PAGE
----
Capturing Light – The 'Capturing the Light' pattern family is the one that I suspect has the most variations in the original book.  But in a sense this patten is probably the one most easily adapted to a building and the one most often misused. There are a bunch of patterns within this that encourage the structure to capture and flow the light of the outside world and its own fixtures toward and around the inhabitants, wherever they live and work within the building.   Some of the ones that have stuck with me the most since reading the book the first time was the requirement that every room provides natural light from two sides, to prevent the light from feeling flat and the occupant from feeling trapped. Another is that it is a good idea that some of the light naturally flows down from above. 

Parts in Proportion – This one is the essence of the materials discussed in the Walker and Tolpin book I mentioned earlier. This one doesn't really discuss the concepts of naturally perceived proportion in the same easy manner as in 'By Hand & Eye', but the core concepts are the same. Rooms, architectural features, rooflines, and furnishings should be sized so that natural proportions become obvious, if often unrecognized, to the average viewer.  2:1, 3:2, 4:5 and all of the other ratios that define the classical orders should be used so that no single element stands out as not feeling "right" in the space. Except for large and obvious features of a structure, this seems to me to be the most nebulous and subtle of the pattens to get right.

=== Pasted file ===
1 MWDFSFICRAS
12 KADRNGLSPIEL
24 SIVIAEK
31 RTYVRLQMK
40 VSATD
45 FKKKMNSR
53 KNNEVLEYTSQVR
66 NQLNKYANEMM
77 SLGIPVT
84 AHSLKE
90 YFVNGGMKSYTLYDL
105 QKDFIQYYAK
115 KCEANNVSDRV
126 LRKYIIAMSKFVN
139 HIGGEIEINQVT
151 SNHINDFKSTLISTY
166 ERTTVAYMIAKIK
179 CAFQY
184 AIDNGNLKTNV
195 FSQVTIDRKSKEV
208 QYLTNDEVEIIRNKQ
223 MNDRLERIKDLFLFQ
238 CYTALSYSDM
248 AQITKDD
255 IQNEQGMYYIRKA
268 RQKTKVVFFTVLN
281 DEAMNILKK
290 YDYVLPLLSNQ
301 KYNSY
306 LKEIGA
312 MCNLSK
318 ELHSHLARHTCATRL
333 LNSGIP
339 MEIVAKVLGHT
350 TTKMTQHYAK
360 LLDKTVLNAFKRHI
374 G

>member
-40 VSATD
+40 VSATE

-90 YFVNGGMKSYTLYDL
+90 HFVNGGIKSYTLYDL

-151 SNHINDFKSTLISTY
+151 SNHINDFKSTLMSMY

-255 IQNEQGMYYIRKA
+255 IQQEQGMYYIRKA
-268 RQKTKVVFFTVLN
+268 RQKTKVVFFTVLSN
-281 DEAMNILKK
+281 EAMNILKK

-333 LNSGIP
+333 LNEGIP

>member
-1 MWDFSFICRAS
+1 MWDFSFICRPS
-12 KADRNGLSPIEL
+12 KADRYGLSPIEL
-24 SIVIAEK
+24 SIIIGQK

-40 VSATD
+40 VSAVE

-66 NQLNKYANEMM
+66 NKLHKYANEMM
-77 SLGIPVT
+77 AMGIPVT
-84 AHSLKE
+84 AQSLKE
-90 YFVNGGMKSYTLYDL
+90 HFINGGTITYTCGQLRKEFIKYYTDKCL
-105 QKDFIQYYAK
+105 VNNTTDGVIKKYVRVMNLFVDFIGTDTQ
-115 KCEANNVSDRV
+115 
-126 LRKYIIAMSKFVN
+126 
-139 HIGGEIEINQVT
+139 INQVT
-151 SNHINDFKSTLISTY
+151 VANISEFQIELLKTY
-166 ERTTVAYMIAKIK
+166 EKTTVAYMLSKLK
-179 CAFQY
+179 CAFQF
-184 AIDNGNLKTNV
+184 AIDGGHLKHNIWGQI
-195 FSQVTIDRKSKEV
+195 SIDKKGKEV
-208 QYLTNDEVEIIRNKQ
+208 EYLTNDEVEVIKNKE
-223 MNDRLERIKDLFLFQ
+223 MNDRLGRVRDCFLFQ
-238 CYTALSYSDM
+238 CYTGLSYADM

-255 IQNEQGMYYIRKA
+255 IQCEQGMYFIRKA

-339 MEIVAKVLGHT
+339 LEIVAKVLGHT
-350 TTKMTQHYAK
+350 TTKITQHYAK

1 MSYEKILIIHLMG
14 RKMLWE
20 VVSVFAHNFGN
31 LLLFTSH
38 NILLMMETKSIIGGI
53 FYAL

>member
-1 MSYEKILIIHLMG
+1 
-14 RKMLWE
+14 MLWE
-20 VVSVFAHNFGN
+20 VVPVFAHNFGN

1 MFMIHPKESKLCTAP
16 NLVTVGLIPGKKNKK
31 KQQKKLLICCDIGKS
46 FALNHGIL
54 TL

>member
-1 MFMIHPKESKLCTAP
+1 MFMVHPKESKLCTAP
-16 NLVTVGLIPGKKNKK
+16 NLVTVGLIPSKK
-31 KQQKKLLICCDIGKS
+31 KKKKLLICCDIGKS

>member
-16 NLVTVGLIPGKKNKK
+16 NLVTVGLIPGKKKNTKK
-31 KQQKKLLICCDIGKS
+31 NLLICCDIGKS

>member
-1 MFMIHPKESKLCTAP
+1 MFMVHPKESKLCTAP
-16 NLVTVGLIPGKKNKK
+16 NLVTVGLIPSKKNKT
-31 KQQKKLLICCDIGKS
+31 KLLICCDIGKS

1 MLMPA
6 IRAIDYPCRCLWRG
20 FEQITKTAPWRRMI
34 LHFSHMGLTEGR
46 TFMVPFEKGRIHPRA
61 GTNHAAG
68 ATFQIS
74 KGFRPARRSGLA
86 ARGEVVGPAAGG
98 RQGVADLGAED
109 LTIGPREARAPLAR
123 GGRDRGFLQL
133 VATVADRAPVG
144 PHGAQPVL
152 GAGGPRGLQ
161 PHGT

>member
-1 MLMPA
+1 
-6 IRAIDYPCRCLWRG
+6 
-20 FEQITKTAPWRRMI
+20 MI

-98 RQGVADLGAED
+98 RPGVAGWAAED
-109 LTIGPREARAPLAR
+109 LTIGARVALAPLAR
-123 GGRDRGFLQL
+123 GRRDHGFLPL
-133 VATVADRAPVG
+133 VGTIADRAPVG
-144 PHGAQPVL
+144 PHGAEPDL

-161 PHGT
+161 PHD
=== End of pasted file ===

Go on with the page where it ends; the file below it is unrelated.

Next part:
The Flow Through Rooms – These are the patterns of paths. I like to think of it as designing a garden, with walkways and arbors, along which and through which a human inhabitant will be happy and easy in motion.  And it's important to realize that, continuing from the first pattern family: the building inhabiting the site, the first path to consider is how a person, driving or walking, will approach the building.  Entryways need a transition space, so large changes, from outside to in, from public spaces to private, don't shock the senses.  When 'rooms' are unformed, such as the large outside room of a front yard without a walkway leading to the entrance, there is nothing to guide and reassure a person that the building is welcoming. And the views as one walks through the structure should be considered as carefully as the rooms themselves. If a building is to be a living organism, the veins and capillaries of its blood flow should be clear and obvious and vital.